Stigmatisation or social inclusion?: assessing the impact of current policy objectives and legislation on on-street prostitution in England and Wales

Clark, Joshua Wayne Kenneth (2015) Stigmatisation or social inclusion?: assessing the impact of current policy objectives and legislation on on-street prostitution in England and Wales. BSc dissertation, University of Portsmouth.

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    Abstract

    The presence of substantial academic literature suggests that on-street prostitutes are one of the most marginalised and stigmatised social groups in society. Relevant prostitution discourse suggests that lawmakers aim to repress the growth and eradicate prostitution in England and Wales, through the use of oppressive and often sporadic intervention. However, as history has shown, on-street prostitution has been persistent in its ability to exist regardless of the stigmatisation and social exclusion many women face for choosing to work on the kerbside. Academic literature highlights the responsibility of policy and practice when labelling actions as deviant. Therefore, the importance of this study is that it will give an insight into the extent to which current policy objectives and legislation influences the way on-street prostitution is perceived by society at large.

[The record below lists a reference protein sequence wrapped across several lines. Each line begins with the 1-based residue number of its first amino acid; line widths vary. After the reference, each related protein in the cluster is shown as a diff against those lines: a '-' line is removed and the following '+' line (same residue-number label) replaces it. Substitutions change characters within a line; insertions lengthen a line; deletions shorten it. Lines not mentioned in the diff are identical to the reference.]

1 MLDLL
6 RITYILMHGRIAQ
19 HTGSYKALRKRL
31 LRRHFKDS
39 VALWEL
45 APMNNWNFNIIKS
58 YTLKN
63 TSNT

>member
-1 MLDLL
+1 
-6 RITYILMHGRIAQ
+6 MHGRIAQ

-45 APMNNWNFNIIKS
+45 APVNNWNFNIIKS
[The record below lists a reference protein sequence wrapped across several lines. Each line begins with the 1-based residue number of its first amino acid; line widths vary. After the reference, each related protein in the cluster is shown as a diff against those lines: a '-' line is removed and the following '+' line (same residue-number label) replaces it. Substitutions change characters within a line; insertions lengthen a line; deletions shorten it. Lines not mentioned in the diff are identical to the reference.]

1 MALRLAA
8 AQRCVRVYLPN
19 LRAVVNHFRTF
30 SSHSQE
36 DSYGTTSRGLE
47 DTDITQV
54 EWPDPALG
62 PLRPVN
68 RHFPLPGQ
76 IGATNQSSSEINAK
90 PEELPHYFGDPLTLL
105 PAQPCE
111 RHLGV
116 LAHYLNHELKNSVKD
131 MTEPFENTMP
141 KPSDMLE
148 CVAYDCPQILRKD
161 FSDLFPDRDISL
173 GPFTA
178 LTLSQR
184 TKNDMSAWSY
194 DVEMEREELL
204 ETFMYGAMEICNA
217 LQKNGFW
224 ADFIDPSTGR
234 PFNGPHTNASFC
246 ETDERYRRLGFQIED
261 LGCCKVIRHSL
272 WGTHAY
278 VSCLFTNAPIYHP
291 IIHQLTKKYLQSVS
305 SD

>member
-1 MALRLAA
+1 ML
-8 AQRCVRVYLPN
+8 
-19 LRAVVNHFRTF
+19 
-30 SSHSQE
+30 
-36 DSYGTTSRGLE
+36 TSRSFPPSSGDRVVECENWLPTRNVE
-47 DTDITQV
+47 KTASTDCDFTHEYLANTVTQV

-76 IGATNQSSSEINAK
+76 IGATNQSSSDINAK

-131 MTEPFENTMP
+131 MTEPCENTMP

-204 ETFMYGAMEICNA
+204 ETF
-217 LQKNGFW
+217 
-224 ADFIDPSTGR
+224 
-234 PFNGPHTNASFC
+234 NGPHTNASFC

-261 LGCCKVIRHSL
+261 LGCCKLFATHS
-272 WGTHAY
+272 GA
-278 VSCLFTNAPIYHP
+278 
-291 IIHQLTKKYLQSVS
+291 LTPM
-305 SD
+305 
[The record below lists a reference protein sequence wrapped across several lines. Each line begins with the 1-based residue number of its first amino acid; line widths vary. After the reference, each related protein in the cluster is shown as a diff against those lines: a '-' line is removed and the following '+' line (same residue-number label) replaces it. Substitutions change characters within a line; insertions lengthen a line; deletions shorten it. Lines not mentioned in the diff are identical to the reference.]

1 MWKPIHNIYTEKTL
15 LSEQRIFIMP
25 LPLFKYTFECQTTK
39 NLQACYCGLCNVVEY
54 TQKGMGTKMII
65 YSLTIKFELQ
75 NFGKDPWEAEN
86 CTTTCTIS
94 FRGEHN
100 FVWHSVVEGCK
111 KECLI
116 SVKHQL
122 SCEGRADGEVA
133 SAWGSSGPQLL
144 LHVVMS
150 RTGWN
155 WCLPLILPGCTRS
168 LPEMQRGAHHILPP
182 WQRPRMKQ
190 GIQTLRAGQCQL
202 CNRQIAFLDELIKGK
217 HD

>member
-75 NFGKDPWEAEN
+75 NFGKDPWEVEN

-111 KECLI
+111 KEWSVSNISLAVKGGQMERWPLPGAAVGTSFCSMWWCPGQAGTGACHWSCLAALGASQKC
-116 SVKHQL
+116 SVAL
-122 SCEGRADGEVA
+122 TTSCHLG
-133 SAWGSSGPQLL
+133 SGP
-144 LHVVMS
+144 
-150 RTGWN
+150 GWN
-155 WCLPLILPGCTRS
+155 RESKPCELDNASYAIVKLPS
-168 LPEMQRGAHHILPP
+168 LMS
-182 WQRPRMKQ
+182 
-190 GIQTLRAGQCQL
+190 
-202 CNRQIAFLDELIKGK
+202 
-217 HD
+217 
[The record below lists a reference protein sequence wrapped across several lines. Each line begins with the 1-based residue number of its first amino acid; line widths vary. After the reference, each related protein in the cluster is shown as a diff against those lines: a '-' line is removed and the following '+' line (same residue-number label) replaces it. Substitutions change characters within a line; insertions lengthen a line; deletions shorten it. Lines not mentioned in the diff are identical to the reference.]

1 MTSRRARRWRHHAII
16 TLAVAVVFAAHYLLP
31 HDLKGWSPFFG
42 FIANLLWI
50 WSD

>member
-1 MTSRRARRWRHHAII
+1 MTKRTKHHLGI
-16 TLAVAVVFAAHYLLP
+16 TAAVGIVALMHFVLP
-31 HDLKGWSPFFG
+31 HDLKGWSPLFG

Item Type: Dissertation
    Departments/Research Groups: Faculty of Humanities and Social Sciences > Institute of Criminal Justice Studies
    Depositing User: Beth Atkins
    Date Deposited: 03 Dec 2015 12:44
    Last Modified: 03 Dec 2015 12:44
    URI: http://eprints.port.ac.uk/id/eprint/18986

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